stars in the powerful new movie "Dark waters" the true story of corporate lawyer Robert bilott's 20-year battle with the Dupont chemical company, who knowingly poisoned thousands by dumping toxic waste into West Virginia and Ohio's waterways. It left entire communities devastated, angry, and suspicious. Take a look. You're right, they should. And it kills me that they won't. But that would mean going to trial and proving that C.A. Killed your cows, and every scientist who knows anything about any of this already works with these chemical companies. That's not an accident, Earl. Earl, these companies, they have all the money, all the time, and they'll use it. Trust me, I know, I was one of them. You're still one of them. Please welcome Mark Ruffalo and the man he portrays, mark bilott. This is a movie that has nothing -- it doesn't -- it's not political. This is about the environment which is not a political animal. The environment doesn't care whether you're left, right or center. The environment affects everybody, so, mark, when you first heard about this story, what hit you and you said oh, no, got to do this? I guess the enormity of it and how long it's actually been going on. It's probably one of the greatest coverups in American history, and it affects everyone in the world now and nobody knows about it. When you say -- They do now. And they'll know more. When you say it affects everyone, what do you mean? Well, pfoa, it's pretty much everywhere. They first found it in eagle eggs and that's what kind of raised the alarm in the first place. But they found it everywhere. It's in polar bears. It's in 99% of all living creatures on the planet. It's in all of us here. It's a chemical. It's a chemical. It's persistent. It lasts forever and it bioaccumulates and there's no way to get rid of it once it's in us and it's linked to -- definitively linked to six major diseases. You read about it in a "New York Times" article? I read about it in Nath an yal rich's "New York Times." And the title was theawyers that became Dupont's worst nightmare and that's rob bilott. And you decided to just give him a call? No. It was much more complicated. By the time I started to get into , there were several people in Hollywood already trying to get the rights to it. I saw, Bob, when the clip came on, you almost looked pain stricken, but you've been fighting for the past 20 years on behalf of 70,000 people in West Virginia who believe that they have been poisoned by the hazardous chemicals that Dupont dumped into their water. It was a big risk for you and it took over your entire life, but kudos to you, counsellor, for using your law degree in that Thank you. Why take on this fight? Well, as you just heard from mark, we're talking about a massive public health threat. This is something where when we first found out about it, it was affecting, we thought, one farm, one family. Then we realized this was a chemical that was in the entire surrounding community's drinking water. As we kept digging through the documents and seeing all these documents that really nobody else had seen, we realized this stuff was in water all over the country, all over the world and not just -- it was getting into everybody's blood and as mark indicated, this stuff, when it gets in your blood, it sticks and it stays there and it builds up over time. We're now talking about probably one of the biggest environmental contamination stories in history and most of us still don't know about it. We know about Flint, Michigan, one water supply. Here we're talking about something that's in water all over the world in all of our blood, animals, polar bears, eagles, and we're just starting to hear about this because this information was withheld and covered up for years. That's what they always do, isn't it? Isn't that typical? We saw Aaron brockovich. We saw that movie and we know about love canal which was another coverup story. According to "The New York Times" the trump administration is trying to roll back more than 80 environmental rules and regulations. I don't know if they're able to do it so easily. There is a lot of pushback, including the clean water act, things that everybody drinks. Speak into if you will. That's disastrous and we have a -- if you care about your water and you want clean water, then you know what to do in 2020. But the real truth of this is, this transcends any one presidency or administration. This has been going on for 50 years. This movie is fantastic and I just hope everyone goes out and watches it. But for people watching this show right now, what can the normal every day person do to help fight for clean drinking water? Because we all need that. One of the things I think you'll see in the movie is we're talking about a community that came together and started speaking out and saying we're not going to put up with this. We want this out of our water. Really, what we're trying to do is make sure that none of the other communities that are finding out almost every day that this chemical is in their water somewhere across the country, they don't have to do what that community did. It took them 20 years to bring this story out so that people don't have to do this again. But there's a great coalition that's being put together in conjunction with the movie of community groups and environmental organizations that have been working on this for years, making information available. Where is this chemical still used, what kind of products can I switch to that don't use this, what companies are switching away from it. A lot of that information is going to be made available here with the release of the movie. And also respect your whistle-blowers because they are the ones who really out this type of behavior. This guy is a hero. He is. Heros are always modest. I know. And he's a hero -- he's a hero not because you want to be him but because you see how hard it was to be him. Yeah. He really took the journey that very few of us take and it's an honor to be sitting here with him. Thank you. It's an incredible story. It's exciting, it's dangerous. But you're important, too, mark, because you picked up on this story and made a movie so that people understand what's going on. Very important person too. Thank you. Jane fonda was just here last week to talk about her climate change protest because, you know, she's been arrested four times that we know of right now. And she asked a lot of folks to join her. Did I hear you might be taking a little trip? I was asked to join and I'm going to join her in December. Excellent. Yeah. Excellent, excellent. That's it. It's so nice to be here with the two of you. Thank you. We've not met. Oh. He was here a while ago. He's been here -- every time he's here -- I keep missing you. I hate that. I thought it was on purpose for a minute. I thought it was on purpose. Thanks to Mark Ruffalo and rob bilott. "Dark waters" is in theaters on November 22 and Robert has written a new book about his fight against Dupont called "Exposure." And you know what, y'all, because I know y'all do give a damn, we're giving everybody in the audience a copy.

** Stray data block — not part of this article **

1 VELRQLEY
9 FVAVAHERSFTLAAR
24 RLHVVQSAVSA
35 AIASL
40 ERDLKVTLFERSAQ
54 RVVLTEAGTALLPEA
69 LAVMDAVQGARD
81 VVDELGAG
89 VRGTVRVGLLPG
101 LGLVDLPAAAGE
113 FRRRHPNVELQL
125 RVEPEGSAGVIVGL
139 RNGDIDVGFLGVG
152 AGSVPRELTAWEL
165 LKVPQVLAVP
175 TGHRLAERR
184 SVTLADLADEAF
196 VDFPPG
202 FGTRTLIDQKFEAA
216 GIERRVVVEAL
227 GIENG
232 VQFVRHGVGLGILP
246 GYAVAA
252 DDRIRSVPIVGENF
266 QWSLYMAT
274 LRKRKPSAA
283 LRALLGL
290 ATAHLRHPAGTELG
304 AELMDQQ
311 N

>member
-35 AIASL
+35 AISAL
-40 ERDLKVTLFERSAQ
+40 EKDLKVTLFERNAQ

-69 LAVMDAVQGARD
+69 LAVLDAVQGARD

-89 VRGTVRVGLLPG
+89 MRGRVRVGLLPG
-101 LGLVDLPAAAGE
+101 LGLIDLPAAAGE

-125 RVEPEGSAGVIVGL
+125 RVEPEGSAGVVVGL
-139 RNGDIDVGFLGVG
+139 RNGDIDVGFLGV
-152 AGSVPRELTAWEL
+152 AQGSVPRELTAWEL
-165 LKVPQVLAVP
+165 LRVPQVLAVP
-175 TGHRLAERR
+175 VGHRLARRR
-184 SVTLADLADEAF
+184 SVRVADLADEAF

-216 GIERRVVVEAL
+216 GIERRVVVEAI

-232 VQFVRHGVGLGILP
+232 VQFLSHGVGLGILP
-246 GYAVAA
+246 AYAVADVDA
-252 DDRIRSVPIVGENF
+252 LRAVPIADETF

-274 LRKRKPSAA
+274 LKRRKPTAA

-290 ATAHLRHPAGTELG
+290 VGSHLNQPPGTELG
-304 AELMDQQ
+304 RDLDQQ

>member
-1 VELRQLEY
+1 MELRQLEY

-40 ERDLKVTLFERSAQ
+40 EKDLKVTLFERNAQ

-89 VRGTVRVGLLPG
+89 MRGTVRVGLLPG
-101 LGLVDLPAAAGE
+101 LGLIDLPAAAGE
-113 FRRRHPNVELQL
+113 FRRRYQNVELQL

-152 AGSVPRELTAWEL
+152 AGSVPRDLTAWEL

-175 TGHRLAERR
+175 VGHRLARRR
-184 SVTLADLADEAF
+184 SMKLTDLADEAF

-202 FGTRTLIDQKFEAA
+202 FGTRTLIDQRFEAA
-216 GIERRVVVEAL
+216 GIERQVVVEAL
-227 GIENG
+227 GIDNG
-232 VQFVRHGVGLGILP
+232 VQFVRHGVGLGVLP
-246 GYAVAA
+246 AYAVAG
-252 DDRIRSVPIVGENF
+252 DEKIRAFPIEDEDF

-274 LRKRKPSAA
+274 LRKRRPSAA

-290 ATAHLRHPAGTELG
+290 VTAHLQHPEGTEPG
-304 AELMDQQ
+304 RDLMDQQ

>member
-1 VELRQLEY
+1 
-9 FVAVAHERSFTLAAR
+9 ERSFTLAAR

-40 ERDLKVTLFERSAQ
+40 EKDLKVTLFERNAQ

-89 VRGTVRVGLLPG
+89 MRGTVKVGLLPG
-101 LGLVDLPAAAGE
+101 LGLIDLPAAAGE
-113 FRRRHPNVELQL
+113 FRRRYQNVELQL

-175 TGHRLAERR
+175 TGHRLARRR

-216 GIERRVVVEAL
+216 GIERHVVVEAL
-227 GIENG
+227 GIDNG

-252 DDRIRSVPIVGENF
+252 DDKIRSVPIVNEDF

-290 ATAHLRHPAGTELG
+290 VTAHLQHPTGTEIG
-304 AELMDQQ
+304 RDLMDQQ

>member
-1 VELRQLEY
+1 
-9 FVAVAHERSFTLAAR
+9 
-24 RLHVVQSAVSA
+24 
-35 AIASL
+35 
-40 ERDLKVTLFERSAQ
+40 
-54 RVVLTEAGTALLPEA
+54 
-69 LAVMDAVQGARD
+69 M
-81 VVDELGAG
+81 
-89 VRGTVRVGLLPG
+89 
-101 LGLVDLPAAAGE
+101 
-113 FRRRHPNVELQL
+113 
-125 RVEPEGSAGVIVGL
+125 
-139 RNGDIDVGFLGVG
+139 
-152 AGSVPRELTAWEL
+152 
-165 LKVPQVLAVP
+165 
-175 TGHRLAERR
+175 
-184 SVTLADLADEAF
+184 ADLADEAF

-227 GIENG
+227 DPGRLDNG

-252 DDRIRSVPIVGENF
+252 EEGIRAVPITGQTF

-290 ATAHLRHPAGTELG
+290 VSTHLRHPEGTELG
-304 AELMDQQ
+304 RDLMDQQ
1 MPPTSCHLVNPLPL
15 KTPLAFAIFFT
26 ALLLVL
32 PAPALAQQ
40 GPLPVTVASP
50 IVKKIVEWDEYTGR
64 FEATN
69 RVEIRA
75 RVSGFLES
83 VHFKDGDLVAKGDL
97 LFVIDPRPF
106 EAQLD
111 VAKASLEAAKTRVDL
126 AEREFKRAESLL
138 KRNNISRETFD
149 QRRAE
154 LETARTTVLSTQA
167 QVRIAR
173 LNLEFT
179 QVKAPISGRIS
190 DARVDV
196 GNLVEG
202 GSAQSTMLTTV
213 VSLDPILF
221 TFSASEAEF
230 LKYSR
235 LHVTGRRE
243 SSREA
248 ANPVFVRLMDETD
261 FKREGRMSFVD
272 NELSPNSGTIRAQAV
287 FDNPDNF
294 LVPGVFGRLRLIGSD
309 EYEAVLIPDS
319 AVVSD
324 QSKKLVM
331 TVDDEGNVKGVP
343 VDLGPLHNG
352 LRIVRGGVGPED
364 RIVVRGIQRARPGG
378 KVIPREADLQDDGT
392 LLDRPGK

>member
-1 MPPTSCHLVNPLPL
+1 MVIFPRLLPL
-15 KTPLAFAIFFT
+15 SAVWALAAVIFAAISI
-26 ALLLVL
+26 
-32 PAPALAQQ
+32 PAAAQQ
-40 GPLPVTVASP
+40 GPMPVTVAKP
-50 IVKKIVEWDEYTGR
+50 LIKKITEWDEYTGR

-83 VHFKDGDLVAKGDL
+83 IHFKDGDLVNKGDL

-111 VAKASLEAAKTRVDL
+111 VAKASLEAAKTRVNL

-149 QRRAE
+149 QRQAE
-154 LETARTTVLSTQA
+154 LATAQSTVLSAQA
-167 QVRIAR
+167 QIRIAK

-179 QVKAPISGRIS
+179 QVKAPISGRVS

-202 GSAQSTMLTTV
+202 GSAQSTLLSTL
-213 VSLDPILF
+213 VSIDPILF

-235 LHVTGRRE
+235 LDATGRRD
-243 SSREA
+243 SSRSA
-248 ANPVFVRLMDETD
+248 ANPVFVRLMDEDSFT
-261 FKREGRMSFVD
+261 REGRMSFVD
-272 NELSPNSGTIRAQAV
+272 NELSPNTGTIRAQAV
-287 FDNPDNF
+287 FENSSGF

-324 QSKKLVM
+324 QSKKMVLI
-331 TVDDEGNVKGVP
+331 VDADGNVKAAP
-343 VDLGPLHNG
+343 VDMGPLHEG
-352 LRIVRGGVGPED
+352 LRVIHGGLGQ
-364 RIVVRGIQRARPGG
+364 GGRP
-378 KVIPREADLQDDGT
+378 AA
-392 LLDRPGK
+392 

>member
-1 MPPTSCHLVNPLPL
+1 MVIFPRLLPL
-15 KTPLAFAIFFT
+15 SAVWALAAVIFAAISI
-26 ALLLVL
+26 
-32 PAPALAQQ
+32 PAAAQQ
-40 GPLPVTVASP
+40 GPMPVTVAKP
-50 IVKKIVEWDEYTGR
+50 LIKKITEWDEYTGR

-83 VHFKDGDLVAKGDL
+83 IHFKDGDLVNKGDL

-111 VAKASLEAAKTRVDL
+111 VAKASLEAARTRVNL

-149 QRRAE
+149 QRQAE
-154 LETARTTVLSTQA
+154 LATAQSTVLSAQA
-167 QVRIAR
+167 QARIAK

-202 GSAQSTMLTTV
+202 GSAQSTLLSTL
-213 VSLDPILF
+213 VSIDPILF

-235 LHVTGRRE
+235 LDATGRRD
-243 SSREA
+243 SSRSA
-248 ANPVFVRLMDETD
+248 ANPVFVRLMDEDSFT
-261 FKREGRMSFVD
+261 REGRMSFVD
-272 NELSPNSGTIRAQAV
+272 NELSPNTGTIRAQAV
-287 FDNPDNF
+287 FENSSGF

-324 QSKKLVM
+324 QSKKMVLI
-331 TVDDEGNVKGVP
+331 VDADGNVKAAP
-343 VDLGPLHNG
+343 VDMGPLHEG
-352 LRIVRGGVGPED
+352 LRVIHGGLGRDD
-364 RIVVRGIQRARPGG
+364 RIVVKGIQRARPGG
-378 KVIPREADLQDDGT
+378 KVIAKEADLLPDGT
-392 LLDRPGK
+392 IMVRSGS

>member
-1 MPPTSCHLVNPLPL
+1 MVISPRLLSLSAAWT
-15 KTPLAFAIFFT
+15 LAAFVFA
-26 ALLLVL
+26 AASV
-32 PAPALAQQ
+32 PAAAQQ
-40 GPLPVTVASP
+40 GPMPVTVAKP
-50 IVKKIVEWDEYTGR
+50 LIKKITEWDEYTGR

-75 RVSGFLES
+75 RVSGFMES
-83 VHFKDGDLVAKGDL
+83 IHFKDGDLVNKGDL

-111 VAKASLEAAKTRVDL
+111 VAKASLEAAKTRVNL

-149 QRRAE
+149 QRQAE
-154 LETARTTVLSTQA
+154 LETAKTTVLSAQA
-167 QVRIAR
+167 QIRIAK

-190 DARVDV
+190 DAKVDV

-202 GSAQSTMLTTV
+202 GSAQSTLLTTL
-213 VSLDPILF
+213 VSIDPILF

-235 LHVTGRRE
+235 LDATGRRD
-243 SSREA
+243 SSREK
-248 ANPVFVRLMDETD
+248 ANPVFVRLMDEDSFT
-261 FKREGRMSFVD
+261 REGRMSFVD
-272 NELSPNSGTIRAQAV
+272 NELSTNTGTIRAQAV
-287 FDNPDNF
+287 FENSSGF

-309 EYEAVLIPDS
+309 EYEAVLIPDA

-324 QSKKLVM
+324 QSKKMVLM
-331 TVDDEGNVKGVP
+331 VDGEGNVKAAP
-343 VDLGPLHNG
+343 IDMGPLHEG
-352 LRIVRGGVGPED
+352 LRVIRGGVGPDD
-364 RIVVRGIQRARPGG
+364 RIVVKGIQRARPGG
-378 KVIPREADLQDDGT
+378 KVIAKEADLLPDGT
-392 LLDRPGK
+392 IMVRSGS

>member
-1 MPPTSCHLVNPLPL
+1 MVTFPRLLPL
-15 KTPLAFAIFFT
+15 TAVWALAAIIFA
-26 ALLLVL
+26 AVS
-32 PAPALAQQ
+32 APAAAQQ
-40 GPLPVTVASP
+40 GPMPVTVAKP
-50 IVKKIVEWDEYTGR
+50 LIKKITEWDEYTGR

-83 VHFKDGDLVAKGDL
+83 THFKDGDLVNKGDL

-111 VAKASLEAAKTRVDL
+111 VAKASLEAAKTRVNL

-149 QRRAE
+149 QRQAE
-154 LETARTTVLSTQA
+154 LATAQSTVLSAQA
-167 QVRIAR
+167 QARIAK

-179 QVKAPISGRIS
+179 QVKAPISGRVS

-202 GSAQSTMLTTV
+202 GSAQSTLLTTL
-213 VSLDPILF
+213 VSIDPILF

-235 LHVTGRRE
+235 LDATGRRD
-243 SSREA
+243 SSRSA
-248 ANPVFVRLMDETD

This transcript has been automatically generated and may not be 100% accurate.